Share Email Print
cover

Proceedings Paper

A comparative study of two prediction models for brain tumor progression
Author(s): Deqi Zhou; Loc Tran; Jihong Wang; Jiang Li
Format Member Price Non-Member Price
PDF $14.40 $18.00
cover GOOD NEWS! Your organization subscribes to the SPIE Digital Library. You may be able to download this paper for free. Check Access

Paper Abstract

MR diffusion tensor imaging (DTI) technique together with traditional T1 or T2 weighted MRI scans supplies rich information sources for brain cancer diagnoses. These images form large-scale, high-dimensional data sets. Due to the fact that significant correlations exist among these images, we assume low-dimensional geometry data structures (manifolds) are embedded in the high-dimensional space. Those manifolds might be hidden from radiologists because it is challenging for human experts to interpret high-dimensional data. Identification of the manifold is a critical step for successfully analyzing multimodal MR images.

We have developed various manifold learning algorithms (Tran et al. 2011; Tran et al. 2013) for medical image analysis. This paper presents a comparative study of an incremental manifold learning scheme (Tran. et al. 2013) versus the deep learning model (Hinton et al. 2006) in the application of brain tumor progression prediction. The incremental manifold learning is a variant of manifold learning algorithm to handle large-scale datasets in which a representative subset of original data is sampled first to construct a manifold skeleton and remaining data points are then inserted into the skeleton by following their local geometry. The incremental manifold learning algorithm aims at mitigating the computational burden associated with traditional manifold learning methods for large-scale datasets. Deep learning is a recently developed multilayer perceptron model that has achieved start-of-the-art performances in many applications. A recent technique named "Dropout" can further boost the deep model by preventing weight coadaptation to avoid over-fitting (Hinton et al. 2012).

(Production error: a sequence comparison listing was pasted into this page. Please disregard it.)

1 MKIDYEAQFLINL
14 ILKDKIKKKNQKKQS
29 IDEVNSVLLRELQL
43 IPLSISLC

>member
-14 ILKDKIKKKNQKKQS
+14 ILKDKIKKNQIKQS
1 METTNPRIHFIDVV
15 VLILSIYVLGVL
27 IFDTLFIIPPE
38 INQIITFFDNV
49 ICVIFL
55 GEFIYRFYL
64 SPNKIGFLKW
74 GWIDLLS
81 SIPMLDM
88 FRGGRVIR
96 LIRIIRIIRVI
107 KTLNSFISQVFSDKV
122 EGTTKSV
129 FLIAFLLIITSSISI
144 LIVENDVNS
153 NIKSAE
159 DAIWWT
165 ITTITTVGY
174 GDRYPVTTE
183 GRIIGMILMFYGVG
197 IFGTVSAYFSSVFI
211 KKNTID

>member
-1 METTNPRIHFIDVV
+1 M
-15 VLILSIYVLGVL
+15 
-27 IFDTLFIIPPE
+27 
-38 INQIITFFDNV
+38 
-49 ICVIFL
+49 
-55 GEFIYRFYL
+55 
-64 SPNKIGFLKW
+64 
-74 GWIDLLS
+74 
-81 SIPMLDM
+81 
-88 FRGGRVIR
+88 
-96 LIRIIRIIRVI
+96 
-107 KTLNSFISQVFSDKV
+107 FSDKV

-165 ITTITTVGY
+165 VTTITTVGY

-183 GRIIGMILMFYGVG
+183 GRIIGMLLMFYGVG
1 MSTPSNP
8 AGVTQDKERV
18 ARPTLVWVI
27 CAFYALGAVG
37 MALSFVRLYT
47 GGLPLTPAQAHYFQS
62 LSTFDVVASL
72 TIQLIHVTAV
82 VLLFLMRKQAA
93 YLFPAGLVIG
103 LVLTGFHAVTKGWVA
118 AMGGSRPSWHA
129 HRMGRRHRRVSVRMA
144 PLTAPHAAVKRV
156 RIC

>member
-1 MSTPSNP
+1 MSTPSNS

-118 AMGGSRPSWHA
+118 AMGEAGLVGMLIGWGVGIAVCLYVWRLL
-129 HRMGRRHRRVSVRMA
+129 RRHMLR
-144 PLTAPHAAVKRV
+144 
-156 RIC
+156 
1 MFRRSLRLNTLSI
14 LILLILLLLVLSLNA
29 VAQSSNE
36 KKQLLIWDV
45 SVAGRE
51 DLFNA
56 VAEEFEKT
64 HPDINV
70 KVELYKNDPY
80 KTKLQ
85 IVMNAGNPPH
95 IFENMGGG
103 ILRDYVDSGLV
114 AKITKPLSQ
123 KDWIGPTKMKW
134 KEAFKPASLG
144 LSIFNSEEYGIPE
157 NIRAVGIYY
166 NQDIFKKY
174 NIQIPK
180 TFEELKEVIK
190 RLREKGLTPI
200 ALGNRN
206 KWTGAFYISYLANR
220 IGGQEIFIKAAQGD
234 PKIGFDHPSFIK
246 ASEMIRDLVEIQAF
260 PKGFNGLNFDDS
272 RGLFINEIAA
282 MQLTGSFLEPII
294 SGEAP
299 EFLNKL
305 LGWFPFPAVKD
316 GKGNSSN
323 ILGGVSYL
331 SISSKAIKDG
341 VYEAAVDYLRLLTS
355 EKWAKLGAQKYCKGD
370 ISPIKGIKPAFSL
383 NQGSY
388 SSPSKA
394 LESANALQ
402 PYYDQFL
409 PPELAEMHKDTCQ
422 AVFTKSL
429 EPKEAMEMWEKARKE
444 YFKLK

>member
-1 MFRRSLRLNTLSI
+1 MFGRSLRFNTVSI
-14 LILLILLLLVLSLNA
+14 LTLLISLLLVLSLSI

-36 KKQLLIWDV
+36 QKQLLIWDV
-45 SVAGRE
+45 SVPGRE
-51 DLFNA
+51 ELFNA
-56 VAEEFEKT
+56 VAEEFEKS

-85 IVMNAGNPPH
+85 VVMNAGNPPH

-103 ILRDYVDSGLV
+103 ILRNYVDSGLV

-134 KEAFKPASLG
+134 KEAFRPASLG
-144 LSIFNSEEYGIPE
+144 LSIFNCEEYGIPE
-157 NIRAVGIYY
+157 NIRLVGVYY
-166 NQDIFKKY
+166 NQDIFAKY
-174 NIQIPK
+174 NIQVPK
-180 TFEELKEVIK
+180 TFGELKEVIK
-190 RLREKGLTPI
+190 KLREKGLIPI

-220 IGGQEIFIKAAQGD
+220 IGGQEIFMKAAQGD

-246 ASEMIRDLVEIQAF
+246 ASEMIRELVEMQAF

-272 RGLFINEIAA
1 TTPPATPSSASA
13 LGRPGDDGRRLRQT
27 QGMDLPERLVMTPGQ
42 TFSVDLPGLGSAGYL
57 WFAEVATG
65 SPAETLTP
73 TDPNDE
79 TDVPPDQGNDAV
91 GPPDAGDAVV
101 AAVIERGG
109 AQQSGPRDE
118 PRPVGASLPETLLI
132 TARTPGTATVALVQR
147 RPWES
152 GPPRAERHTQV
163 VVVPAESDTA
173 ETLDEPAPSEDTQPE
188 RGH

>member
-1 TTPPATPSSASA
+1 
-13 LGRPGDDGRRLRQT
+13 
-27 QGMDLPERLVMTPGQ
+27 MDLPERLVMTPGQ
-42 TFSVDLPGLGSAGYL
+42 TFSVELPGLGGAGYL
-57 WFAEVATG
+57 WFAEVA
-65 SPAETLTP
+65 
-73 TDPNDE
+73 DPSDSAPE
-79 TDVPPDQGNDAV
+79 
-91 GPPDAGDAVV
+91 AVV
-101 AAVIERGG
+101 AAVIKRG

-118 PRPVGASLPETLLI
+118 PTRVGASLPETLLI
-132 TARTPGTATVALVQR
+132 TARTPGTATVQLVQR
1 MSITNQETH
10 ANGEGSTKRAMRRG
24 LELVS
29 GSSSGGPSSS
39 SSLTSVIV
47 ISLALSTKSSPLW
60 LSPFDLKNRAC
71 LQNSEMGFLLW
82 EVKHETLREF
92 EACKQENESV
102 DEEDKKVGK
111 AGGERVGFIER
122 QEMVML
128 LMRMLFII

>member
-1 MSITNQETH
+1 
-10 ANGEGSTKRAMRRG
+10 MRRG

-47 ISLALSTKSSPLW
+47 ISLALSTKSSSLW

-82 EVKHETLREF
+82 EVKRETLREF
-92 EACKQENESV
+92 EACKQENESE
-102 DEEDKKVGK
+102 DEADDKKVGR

We applied the two models on multiple MRI scans from four brain tumor patients to predict tumor progression and compared the performances of the two models in terms of average prediction accuracy, sensitivity, specificity and precision. The quantitative performance metrics were calculated as average over the four patients. Experimental results show that both the manifold learning and deep neural network models produced better results compared to using raw data and principle component analysis (PCA), and the deep learning model is a better method than manifold learning on this data set. The averaged sensitivity and specificity by deep learning are comparable with these by the manifold learning approach while its precision is considerably higher. This means that the predicted abnormal points by deep learning are more likely to correspond to the actual progression region.

Paper Details

Date Published: 16 March 2015
PDF: 7 pages
Proc. SPIE 9399, Image Processing: Algorithms and Systems XIII, 93990W (16 March 2015); doi: 10.1117/12.2082645
Show Author Affiliations
Deqi Zhou, Princess Anne High School (United States)
Loc Tran, Old Dominion Univ. (United States)
Jihong Wang, The Univ. of Texas MD Anderson Cancer Ctr. (United States)
Jiang Li, Old Dominion Univ. (United States)
Guilin Univ. of Technology (China)


Published in SPIE Proceedings Vol. 9399:
Image Processing: Algorithms and Systems XIII
Karen O. Egiazarian; Sos S. Agaian; Atanas P. Gotchev, Editor(s)

© SPIE. Terms of Use
Back to Top